During Ally Week, students organize activities at school that focus on encouraging and enhancing allyship toward LGBTQ youth. GLSEN recommends holding an Ally 101 workshop, which outlines the basics of being an ally to LGBTQ youth. In addition, GLSEN has provided a list of actions anyone can take to support LGBTQ youth, including LGBTQ youth of color, trans and gender nonconforming youth, and LGBTQ youth with disabilities.
Who started Ally Week?
In 2005, members of GLSEN's Jump-Start National Student Leadership Team came up with an idea to celebrate allies committed to ensuring safe and affirming schools for all, and to encourage students to take action to support LGBTQ students. The idea turned into the first Ally Week celebrated in schools nationwide in September.
What is GLSEN?
GLSEN is the leading national education organization focused on ensuring safe and inclusive schools for all students. Established nationally in 1990, GLSEN envisions a world in which every child learns to respect and accept all people, regardless of sexual orientation, gender identity, or gender expression.
Ally Week Actions for Educators
As an educator you have the opportunity to bring Ally Week into your classroom and focus on the LGBTQ students, educators, and family members in your school community. Having knowledge of the school’s policies and procedures, you can offer suggestions on how students can develop effective Ally Week activities. You can also help students negotiate with administrators and other students who may oppose or need a better understanding of Ally Week.
- Be a visible ally to LGBTQ students: Whether you are LGBTQ-identified or not, you can be an ally and advocate for your LGBTQ students. One simple way you can be an ally is to create a safe and inclusive space in your classroom or office. To learn how to be an ally to LGBTQ students, read GLSEN’s Safe Space Kit.
- Support students’ Ally Week efforts: Attend your school’s GSA or organizational meetings leading up to Ally Week. Offer to take on tasks and help students with their organizing efforts. Work with other educators to secure space for students to display Ally Week information as well as securing time and space for an auditorium or staff presentation. During Ally Week, students will be interacting with their peers. In some instances, students’ peers could respond with name-calling and bullying. Use these as teachable moments to model support for LGBTQ students and allies by intervening and insisting that your school be a safe space for ALL.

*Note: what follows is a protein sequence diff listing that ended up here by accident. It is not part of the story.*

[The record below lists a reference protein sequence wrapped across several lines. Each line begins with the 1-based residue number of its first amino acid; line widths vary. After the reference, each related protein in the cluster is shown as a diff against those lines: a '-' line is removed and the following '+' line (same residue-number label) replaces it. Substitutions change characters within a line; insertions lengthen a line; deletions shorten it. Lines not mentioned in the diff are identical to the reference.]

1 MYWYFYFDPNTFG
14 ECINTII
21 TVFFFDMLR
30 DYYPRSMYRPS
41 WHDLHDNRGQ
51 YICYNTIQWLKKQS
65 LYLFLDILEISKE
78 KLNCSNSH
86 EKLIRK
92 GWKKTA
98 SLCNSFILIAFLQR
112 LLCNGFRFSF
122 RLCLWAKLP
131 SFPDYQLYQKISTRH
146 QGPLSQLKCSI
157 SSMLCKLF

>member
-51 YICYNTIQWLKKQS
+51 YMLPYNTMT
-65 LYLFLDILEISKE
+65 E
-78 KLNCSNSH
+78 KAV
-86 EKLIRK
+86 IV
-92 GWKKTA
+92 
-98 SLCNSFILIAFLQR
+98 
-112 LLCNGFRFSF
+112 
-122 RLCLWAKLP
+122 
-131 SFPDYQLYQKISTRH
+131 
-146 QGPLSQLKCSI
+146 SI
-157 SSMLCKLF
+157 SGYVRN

- Connect with GLSEN and other educators like you: Connect with other educators supporting students’ Ally Week efforts. You can join the Educator Forum on Facebook as well as the Educator Network to discover more resources and ideas from like-minded educators. Connect with GLSEN as well on Facebook and Twitter and follow #AllyWeek. If you are LGBTQ-identified, join the conversation and share what you need from your allies with #MyAllies.
- Discuss Ally Week with students: Dedicate some class time during Ally Week to discuss LGBTQ people and identities and the concept of allyship/advocating for others. Engage your students in discussion using the following questions:
- What do the letters LGBTQ stand for, and who do we know that is in this community? (school, community, or media)
- How affirming do you think our school is for LGBTQ students? How do you know?
- Why do you think it’s important to be an ally to LGBTQ students?
- If you’re LGBTQ-identified, what do you need from your allies?
- Talk about Ally Week with colleagues: As an educator, you have the unique opportunity to engage other school staff. If possible, invite a student leader or GSA to make a presentation on the importance of supporting LGBTQ students. Provide your colleagues with the Educators’ Guide to Ally Week and information about GLSEN’s Safe Space Kit and discuss with them the need for allies in the school. Use the “Engage School Staff” section of the Safe Space Kit for more details on staff presentations. Arrange for a screening of one of our free-streaming films and a discussion to begin the year with LGBTQ students, families, and educators in mind.
- Read a picture book: Reading books with LGBTQ and gender-expansive characters to students can engage a discussion around allyship and action. Try My Princess Boy by Cheryl Kilodavis, I am Jazz by Jesica Herthel and Jazz Jennings, or Red: A Crayon’s Story by Michael Hall. Ask students how they could be allies or advocates for the characters in the book: what could you do or say?
- Continue the conversation: Ally Week should not be the only time we discuss LGBTQ individuals in the classroom. Incorporate LGBTQ history, themes, and events into lesson plans you are already teaching. Get started with GLSEN's LGBTQ-Inclusive Curriculum Guide and know that LGBTQ History Month begins in October!
- Shop pronoun buttons and use GLSEN’s pronoun guide! Normalizing sharing your pronouns, regardless of your gender, is an important way to support trans and gender non-conforming students.